(A) Nuclear localization of MOF point mutants after depletion of endogenous MOF. Stable cell lines expressing either MOF-GFP wt or MOF-GFP bearing the indicated point mutants were stained with antibodies against GFP and MSL3 as indicated. DNA was counterstained with DAPI. The GFP staining reveals the localization of the ectopic MOF, whereas MSL3 staining provides a reference for the X chromosome territory and for possible dominant negative effects of MOF mutants. The experiment was carried out in three biological replicates for MOF wt, 7KN and 9KN, 2 biological replicates are shown for 2KN. Scale bars: 10 μm. (B) Quantification of GFP immunofluorescence [data in (A)] using CellProfiler. For each cell line the median GFP signal within the nuclei (segmented on the DAPI staining) is plotted, revealing the levels of transgene expression. Non-transfected S2 cells served as GFP-negative control. The black bar indicates the median signal, the box plot presents the standard deviation. The scaling of the y-axis is logarithmic. (C) Quantification of the localization of MOF-GFP to the X-chromosome [data in (A)]. Log enrichment ratios were calculated as territorial signals computationally segmented on the MSL3 staining and the mean intensity of the nuclei (segmented on the DAPI staining). The black bar indicates average GFP enrichment for each cell line. (D) Quantification of the effect of MOF mutants on the localization of MSL3 to the X-chromosomal territories [data in (A)]. For each staining log enrichment ratios were calculated as territorial signals computationally segmented on the MSL3 staining and the mean intensity of the nuclei (segmented on the DAPI staining). The black bar indicates average MSL3 enrichment for each cell line. (E) Association of C-terminal MOF mutants with the MSL-DCC. Extracts from control cells (S2) or from cell lines stably expressing MOF-GFP-wt or the indicated mutated forms were immunoprecipitated with the GFP-trap. Western blots of input lysates or immunoprecipitates were analyzed with antibodies against MOF, MSL1, MSL2, MSL3, MLE and lamin as indicated. Protein size markers (kDa) are indicated to the left. The experiment was repeated in biological triplicates with the same outcome.

Characterization of MOF mutants in flies

Drosophila S2 cells are subject to dosage compensation, but their viability does not depend on it. As a critical test for functionality we assessed whether the MOF mutants could rescue the lethality associated with loss of endogenous MOF. Towards this end we generated transgenic flies expressing FLAG-tagged MOF-wt and MOF mutants by P element-mediated transformation. Heterozygous mof2 mutant flies {mof2/Fm7; arm-GAL4} that lack functional MOF protein due to a premature stop codon integrated in the mof coding region [33] were crossed to homozygous flies carrying MOF transgenes {mof transgene-UAS}. The transgenes were expressed using the UAS/GAL4 system coupled to an armadillo-GAL4 driver. Male survival was scored as ratio of mof2/y males to mof2/Fm7 females resulting from the same cross. We found that the rescue efficiency depended on the number of larvae per vial. Once more than 400 flies emerged per cross the rescue efficiency decreased notably. Under those conditions, a male viability of 80% reflects maximum rescue efficiency achievable with MOF-wt (Fig 4A). MOF deletion mutants ΔN and Nt did not rescue male lethality (9% and 4%, respectively) in accordance with earlier work [31] and were used as negative control. MOF derivatives 2KN, 7KN and 9KN rescued male lethality with efficiencies comparable to MOF-wt (Fig 4A). In a second set of experiments C-terminal mutants 3KC and 9KC were investigated. To be able to compare the relative rescue efficiencies in these independent experiments the 9KN and the ΔN deletion mutants were assessed again in parallel (Fig 4B). MOF-wt rescued the mof2 male lethality up to 80% as before. The rescue efficiencies of MOF-9KN and -ΔN were slightly decreased compared to the previous assay (Fig 4A), but still in the expected range. Expression of MOF-3KC rescued the deficiency as well as wildtype MOF. In contrast, expression of MOF-9KC was much less able to sustain male viability with a median male survival rate of 33%. These results reveal that the mutation of 9 lysines in MOF-9KC compromises dosage compensation in flies, in agreement with its defective nuclear localization and complex formation.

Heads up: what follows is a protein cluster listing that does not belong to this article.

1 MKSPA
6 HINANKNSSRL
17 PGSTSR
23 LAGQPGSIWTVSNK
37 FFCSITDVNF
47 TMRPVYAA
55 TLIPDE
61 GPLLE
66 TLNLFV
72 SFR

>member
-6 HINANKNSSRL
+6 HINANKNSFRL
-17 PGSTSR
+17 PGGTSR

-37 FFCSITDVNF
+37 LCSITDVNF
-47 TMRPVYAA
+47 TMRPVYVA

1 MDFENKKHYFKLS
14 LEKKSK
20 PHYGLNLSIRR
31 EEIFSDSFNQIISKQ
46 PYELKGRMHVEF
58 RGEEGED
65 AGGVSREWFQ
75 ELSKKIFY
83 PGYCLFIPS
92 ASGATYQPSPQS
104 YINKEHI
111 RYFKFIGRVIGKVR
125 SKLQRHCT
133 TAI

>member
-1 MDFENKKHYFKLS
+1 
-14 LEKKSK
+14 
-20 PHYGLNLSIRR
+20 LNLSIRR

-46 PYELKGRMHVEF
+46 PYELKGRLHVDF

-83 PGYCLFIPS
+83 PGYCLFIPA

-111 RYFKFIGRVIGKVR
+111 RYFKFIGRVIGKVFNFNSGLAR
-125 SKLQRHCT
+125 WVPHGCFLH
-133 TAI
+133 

Fig 4. Functional viability rescue by MOF mutant enzymes.

(A) Survival of MOF-deficient male flies upon expression of MOF point mutants (KN). Male survival was assayed upon expression of the indicated MOF transgenes in the mof2 male lethal background (see Methods). Male survival was scored as ratio mof2/y males to mof2/Fm7 females resulting from the same cross (relative male survival). Error bars represent the standard error of the mean of three biological replicates. (B) Survival of mof2 males upon expression of MOF mutants (KC) as in (A). Error bars represent the standard error of the mean of five biological replicates.

Allosteric modulation of MSL2 ubiquitylation activity

Different scenarios may explain the fact that we were unable to detect MSL2-dependent ubiquitylation of MOF in vivo. One hypothesis poses that ubiquitylation of MOF serves as a checkpoint to target wrong assemblies for degradation. Accordingly, MOF-MSL2 interactions that occur off the X chromosome may be eliminated and not be detectable, whereas chromosome-bound MOF in the context of DCC would be stable.